I don`t have much shade on the allotment. The only places for shade-loving plants are underneath the larger fruit trees, so I only selected a few choice plants. I hope once the newly-planted trees grow larger to have more space available as I really like shade-loving plants. One of my favourite shade-lovers is Melittis melissophyllum with scented leaves and small purple and white flowers. I have also planted Lamium orvala which has made a sizeable clump and seems to be happy even in dryer soil. Anemone sylvestris is a woodland-edge plant and grows well between the gooseberries on my allotment. The plant spreads via underground runners but is never a nuisance. I have seen this plant in its native habitat in Germany where it grows on warm slopes at the edge of calcareous woodlands.

Melittis melissophyllum
growing under the greengage tree

Lamium orvala has pretty flowers

Anemone sylvestris is happy
growing between the gooseberries

The bog garden is quite colourful at the moment. Last year I raised some ragged-robin plants (Lychnis flos-cuculi) from seed which are already flowering now. The flowers have a delicate beauty and are visited by pollinators. Also flowering in the bog garden is shooting star (Dodecatheon pauciflorum) which I had completely forgotten about as the leaves disappear after flowering. What a nice surprise to find it flowering between the ragged-robin plants!

Lychnis flos-cuculi flowering in the bog garden

The bog garden is also home to a shooting star (Dodecatheon pauciflorum)

Pollinators are out in force thanks to the dry and often sunny weather. I have many different solitary bees visiting the flowers on my allotment. There are nearly 250 species of solitary bees in the UK and all are important pollinators, often overlooked in favour of honeybees and bumblebees. Also out are bee-flies which look rather cute with their small fluffy bodies, darting from flower to flower. The adults are good pollinators but the larvae are parasitoids of bees, especially mining bees.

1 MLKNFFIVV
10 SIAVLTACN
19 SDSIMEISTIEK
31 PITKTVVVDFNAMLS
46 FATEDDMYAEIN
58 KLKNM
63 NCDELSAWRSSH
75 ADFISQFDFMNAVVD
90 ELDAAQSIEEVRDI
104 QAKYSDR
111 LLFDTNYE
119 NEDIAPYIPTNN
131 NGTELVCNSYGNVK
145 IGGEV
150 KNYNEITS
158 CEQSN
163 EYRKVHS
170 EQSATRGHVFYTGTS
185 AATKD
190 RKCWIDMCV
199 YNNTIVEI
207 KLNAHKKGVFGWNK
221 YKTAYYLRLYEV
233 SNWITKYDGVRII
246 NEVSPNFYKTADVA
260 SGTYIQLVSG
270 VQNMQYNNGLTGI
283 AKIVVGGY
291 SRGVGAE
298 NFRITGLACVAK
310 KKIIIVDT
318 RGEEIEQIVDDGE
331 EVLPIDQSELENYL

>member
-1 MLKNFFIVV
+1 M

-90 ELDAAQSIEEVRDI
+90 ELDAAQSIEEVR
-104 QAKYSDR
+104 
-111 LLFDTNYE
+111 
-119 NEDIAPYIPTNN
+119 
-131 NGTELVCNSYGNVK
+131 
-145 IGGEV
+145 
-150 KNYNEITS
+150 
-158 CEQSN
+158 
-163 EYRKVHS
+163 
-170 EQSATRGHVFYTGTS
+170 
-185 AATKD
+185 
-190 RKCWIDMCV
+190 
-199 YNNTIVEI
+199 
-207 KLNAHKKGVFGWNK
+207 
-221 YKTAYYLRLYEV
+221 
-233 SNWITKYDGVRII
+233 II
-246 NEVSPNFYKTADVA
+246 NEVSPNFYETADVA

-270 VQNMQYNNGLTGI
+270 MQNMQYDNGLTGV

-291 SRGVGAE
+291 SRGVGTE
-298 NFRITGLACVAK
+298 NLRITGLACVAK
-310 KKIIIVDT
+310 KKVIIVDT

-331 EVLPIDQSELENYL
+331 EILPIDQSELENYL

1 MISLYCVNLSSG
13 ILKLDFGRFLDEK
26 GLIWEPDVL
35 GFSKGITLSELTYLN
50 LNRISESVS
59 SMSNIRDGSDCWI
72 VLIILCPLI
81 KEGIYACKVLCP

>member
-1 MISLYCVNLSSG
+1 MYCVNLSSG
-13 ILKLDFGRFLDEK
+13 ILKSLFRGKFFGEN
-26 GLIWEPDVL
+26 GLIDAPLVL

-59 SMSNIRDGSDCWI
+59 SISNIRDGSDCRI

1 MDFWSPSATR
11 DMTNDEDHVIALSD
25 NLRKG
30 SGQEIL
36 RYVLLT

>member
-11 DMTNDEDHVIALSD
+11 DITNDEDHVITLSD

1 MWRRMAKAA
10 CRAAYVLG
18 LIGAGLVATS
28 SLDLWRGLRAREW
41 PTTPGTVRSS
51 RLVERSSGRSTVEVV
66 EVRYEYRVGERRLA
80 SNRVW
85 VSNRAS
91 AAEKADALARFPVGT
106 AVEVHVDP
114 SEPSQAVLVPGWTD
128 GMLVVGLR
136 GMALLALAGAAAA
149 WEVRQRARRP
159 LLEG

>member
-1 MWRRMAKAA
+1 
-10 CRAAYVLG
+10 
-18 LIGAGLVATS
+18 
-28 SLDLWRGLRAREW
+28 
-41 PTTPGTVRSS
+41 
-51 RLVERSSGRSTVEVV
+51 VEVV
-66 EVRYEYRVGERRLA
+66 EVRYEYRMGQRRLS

Solitary bees like the marsh marigold flowers

A tiny solitary bee is collecting pollen
from Tulipa saxatilis

A bee fly is drinking nectar from honesty flowers

The hedgehog is busy feeding on insects and slugs. It was amazing to find that the hedgehog has actually started using the hedgehog box I provided for him. The frogs, after finishing the busy breeding season, are now a lot more relaxed and can often be found enjoying the sunshine at the edge of the small pond, well-hidden by vegetation. The new pond is still too open. I hope the pond plants will grow fast to provide some cover soon.

The hedgehog coming out of the hedgehog box
in the night

A frog basking in the sunshine

With frosty nights a thing of the past it will not be long now until the allotment truly bursts into colour. I will be back with more tales from my wildlife allotment in June.

Nadine Mitschunas

Nadine Mitschunas Posted by Nadine Mitschunas

Nadine developed an interest for wildlife from an early age, and discovered gardening as hobby when she was twenty years old. As a trained ecologist, she moved with her partner from Germany to England in 2008, and is now working at the Centre for Ecology & Hydrology in Wallingford, Oxfordshire. Much of her spare time is spent on her two-and-a-half allotment plots. These contain a wide range of ornamental plants, attracting many insects and other wildlife. She also grows some produce. Her other hobbies include photography and reading.

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1 Comments To "My Wildlife Allotment May 2019"

Sue Hiscock On 23.06.2019
Just saw your allotment on tv. Very beautiful and inspiring. Reply to this comment